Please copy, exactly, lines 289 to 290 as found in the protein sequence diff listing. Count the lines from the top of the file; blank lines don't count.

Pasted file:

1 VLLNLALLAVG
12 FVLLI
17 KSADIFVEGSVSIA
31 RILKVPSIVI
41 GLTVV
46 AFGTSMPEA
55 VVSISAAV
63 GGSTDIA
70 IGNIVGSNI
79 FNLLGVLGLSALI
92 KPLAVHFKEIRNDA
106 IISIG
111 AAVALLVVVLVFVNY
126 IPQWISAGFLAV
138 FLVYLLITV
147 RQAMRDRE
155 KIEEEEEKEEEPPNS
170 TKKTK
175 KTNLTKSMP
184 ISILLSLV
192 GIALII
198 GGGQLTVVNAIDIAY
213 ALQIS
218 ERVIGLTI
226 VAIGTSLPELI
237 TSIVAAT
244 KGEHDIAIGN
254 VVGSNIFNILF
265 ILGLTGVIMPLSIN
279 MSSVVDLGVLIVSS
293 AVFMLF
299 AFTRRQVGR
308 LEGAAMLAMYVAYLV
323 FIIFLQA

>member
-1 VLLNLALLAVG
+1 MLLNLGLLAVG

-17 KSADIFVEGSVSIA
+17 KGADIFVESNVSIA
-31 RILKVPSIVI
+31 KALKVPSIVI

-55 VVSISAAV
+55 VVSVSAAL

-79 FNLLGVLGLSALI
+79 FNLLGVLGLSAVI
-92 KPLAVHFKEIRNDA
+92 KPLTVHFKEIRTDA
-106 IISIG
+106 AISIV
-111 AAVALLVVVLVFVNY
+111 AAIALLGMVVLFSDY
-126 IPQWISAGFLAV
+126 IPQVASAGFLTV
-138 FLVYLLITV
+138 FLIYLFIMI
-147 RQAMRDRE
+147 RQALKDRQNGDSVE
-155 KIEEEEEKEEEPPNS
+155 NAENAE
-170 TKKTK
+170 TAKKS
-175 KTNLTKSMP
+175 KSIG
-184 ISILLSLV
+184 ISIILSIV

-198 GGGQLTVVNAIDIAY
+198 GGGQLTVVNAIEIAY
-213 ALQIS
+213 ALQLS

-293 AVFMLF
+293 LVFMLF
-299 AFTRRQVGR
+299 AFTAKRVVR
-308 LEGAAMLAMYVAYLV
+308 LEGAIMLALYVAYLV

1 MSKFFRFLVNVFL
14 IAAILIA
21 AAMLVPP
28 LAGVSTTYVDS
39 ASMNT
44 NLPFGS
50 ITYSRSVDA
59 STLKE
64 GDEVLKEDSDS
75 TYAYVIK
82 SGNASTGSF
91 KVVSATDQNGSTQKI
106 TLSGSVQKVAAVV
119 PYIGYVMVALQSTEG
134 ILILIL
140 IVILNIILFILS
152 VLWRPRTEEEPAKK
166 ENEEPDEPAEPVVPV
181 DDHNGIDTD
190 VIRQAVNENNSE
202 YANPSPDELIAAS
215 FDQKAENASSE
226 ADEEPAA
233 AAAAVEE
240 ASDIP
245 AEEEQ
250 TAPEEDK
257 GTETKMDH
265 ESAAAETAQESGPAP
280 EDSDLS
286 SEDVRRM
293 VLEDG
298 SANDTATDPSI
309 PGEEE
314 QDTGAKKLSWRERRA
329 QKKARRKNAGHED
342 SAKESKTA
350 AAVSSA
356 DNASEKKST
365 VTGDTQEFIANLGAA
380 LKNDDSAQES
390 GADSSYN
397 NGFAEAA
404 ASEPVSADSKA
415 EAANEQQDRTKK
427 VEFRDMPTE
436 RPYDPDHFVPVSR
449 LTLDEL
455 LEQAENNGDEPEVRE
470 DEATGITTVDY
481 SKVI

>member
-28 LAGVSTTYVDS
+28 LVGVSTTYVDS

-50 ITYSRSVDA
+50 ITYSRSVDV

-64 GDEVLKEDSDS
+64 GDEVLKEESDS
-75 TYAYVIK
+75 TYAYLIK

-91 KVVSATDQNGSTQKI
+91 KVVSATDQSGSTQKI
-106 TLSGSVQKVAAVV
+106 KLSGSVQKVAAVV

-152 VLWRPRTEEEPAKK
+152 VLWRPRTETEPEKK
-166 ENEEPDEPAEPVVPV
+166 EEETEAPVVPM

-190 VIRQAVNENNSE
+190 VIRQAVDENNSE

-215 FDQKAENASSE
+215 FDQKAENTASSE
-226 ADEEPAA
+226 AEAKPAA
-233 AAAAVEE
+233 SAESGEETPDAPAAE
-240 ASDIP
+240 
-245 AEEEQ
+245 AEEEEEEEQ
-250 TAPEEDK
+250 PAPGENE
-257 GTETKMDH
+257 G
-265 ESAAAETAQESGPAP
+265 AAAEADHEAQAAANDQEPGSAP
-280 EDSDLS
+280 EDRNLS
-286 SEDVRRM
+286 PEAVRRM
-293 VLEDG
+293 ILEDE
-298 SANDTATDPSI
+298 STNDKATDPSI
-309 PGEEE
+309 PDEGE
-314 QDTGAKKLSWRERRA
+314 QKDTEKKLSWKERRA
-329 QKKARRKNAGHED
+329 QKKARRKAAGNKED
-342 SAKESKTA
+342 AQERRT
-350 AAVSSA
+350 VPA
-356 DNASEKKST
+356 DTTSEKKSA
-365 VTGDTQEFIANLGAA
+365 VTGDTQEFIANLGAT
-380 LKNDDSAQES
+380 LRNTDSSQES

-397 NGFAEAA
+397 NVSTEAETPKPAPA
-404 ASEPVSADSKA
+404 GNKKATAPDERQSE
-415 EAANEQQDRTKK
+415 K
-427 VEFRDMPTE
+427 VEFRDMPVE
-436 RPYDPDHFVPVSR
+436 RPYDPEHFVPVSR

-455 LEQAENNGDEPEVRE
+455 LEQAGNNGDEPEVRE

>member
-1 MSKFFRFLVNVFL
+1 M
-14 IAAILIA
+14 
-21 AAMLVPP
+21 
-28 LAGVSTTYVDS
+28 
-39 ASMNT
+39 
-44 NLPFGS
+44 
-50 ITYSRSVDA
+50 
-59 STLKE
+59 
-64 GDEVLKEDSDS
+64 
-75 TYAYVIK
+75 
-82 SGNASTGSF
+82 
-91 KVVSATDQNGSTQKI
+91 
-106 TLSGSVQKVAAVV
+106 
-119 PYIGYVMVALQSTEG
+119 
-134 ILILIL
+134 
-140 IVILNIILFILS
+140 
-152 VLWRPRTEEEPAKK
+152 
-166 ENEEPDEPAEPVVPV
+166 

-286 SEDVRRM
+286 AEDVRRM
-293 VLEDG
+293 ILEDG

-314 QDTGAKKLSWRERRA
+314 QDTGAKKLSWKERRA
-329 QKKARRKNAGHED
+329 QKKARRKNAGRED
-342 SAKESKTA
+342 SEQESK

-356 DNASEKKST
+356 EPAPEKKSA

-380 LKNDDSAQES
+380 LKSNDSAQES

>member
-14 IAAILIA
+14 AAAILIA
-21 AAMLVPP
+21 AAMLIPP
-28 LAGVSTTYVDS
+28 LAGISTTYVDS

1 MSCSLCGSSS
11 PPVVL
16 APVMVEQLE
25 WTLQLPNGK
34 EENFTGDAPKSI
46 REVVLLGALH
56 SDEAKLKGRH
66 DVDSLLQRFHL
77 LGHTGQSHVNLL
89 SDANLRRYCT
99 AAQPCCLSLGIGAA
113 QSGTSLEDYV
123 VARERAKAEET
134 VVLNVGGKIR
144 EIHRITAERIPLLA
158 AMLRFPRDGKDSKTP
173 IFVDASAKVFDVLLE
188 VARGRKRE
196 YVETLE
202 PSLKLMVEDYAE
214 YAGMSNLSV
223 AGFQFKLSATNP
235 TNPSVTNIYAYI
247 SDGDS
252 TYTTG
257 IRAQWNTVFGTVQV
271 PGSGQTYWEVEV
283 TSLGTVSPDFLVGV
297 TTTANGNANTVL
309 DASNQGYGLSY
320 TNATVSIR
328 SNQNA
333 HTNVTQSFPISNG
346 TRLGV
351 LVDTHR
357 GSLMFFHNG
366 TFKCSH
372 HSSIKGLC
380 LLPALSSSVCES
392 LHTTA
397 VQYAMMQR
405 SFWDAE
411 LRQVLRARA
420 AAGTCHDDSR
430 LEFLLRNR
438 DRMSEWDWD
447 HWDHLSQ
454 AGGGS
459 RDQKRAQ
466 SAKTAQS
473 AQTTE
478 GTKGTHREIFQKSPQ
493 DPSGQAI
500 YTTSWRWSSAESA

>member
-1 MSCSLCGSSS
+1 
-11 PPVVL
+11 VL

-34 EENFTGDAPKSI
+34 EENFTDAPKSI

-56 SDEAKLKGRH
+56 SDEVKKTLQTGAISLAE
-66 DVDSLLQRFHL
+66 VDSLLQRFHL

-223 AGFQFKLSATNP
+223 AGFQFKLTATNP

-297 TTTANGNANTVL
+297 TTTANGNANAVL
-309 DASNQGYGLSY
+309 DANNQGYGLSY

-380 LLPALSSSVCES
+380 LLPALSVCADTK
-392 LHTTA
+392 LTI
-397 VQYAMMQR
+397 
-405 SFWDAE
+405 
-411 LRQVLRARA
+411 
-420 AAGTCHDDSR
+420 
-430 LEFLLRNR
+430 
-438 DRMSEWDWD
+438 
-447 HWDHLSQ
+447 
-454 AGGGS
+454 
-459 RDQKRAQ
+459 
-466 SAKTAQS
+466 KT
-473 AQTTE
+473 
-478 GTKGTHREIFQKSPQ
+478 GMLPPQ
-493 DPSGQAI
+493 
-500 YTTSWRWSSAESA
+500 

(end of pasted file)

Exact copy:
346 TRLGV
351 LVDTHR